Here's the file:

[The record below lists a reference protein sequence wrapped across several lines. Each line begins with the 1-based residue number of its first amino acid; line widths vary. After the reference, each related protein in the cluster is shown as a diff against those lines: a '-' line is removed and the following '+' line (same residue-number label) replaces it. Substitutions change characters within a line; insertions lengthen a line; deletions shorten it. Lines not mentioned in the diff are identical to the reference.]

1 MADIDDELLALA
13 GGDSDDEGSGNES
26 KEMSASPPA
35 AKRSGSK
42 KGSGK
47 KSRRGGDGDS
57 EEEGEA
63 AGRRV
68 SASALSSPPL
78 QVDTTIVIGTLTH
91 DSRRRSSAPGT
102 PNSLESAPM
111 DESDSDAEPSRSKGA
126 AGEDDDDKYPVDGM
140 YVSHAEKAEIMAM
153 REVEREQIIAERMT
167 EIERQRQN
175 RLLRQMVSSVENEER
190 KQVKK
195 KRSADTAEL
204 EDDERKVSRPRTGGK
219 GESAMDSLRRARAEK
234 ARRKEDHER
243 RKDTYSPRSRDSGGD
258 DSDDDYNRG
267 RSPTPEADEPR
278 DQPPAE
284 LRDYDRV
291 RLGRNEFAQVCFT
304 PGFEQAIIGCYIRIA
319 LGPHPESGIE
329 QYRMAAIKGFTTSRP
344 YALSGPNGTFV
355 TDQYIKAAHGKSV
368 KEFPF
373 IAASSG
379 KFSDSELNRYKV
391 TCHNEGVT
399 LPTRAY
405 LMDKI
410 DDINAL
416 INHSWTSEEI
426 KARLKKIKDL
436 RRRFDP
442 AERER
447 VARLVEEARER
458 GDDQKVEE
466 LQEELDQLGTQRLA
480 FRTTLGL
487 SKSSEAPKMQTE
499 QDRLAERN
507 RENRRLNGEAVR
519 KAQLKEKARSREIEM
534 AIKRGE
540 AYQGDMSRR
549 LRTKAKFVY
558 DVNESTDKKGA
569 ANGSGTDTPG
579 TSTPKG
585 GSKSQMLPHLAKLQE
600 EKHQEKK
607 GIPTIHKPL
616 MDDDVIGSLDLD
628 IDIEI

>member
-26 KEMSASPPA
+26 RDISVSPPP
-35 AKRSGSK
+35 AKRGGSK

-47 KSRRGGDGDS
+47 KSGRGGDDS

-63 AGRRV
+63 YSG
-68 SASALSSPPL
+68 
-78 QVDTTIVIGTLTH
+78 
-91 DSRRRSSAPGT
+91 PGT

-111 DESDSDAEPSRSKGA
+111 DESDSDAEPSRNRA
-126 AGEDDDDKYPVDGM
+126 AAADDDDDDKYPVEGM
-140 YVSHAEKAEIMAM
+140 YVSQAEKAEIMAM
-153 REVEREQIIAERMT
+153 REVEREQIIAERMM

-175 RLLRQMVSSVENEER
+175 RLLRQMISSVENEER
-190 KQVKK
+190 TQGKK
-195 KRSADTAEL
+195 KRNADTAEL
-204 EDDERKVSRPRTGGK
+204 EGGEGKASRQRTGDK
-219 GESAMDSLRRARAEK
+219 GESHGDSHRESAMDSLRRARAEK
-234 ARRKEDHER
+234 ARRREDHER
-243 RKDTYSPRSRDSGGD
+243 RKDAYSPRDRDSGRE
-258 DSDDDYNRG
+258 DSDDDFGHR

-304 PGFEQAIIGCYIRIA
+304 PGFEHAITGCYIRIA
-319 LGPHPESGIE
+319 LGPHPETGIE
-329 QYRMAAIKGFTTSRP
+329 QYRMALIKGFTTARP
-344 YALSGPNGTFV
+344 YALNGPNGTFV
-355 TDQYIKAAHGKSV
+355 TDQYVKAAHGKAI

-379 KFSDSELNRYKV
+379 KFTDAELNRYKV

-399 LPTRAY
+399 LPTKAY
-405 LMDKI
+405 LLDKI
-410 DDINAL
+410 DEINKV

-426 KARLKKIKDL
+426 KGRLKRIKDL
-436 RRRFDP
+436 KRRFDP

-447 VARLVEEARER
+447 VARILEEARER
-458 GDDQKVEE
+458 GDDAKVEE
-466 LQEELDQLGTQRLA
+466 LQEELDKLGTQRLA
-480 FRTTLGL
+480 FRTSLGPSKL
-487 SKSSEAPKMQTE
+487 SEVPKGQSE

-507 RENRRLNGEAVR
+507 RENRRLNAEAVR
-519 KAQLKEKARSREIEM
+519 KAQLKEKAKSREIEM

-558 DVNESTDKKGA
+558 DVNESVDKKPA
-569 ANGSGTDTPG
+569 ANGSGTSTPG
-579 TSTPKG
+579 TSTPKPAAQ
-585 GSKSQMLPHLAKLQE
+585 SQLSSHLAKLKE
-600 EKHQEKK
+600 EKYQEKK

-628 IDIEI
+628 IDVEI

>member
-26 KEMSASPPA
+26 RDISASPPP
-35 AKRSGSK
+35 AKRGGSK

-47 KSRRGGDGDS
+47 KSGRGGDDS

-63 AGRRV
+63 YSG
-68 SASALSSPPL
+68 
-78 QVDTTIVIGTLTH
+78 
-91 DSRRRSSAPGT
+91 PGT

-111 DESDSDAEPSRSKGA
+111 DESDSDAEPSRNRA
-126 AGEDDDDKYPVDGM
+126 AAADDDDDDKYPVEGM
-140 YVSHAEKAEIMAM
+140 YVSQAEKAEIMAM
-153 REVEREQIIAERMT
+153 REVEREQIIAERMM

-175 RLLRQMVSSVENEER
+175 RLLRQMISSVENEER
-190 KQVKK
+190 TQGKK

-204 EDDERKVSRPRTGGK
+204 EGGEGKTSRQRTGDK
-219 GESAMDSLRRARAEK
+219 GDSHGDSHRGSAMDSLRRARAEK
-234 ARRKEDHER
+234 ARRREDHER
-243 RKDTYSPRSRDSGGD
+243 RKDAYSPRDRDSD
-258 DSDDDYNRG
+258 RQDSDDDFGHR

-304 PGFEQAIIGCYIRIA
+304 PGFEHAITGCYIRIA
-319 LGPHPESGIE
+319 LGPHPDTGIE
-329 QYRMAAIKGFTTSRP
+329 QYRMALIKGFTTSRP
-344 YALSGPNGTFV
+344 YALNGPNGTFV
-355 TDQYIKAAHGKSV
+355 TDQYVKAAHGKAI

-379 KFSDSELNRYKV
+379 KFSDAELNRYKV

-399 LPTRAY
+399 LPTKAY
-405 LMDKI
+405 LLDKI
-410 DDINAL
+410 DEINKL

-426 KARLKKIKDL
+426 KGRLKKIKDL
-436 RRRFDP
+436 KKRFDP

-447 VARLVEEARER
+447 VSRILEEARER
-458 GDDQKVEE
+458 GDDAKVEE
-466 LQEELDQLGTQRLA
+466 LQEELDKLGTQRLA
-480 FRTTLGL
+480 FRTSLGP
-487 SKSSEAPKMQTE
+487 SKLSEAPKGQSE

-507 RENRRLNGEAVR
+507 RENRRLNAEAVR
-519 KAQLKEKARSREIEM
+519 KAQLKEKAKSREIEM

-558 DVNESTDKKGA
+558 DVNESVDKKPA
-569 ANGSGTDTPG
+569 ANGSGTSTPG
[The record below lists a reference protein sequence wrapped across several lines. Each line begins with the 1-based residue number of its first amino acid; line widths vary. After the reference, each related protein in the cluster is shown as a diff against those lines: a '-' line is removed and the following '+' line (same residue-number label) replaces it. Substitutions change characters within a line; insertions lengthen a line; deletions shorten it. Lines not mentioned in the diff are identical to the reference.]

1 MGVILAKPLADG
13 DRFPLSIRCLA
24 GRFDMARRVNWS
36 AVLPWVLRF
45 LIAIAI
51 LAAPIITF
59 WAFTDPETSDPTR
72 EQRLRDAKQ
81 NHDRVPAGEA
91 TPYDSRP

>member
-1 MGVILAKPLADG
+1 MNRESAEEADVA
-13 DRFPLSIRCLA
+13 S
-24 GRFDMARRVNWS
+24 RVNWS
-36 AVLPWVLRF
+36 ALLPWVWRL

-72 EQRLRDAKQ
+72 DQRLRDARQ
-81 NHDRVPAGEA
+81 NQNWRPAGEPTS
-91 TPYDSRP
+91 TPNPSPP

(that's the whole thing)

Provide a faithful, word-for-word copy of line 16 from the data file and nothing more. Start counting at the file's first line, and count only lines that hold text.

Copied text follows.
140 YVSHAEKAEIMAM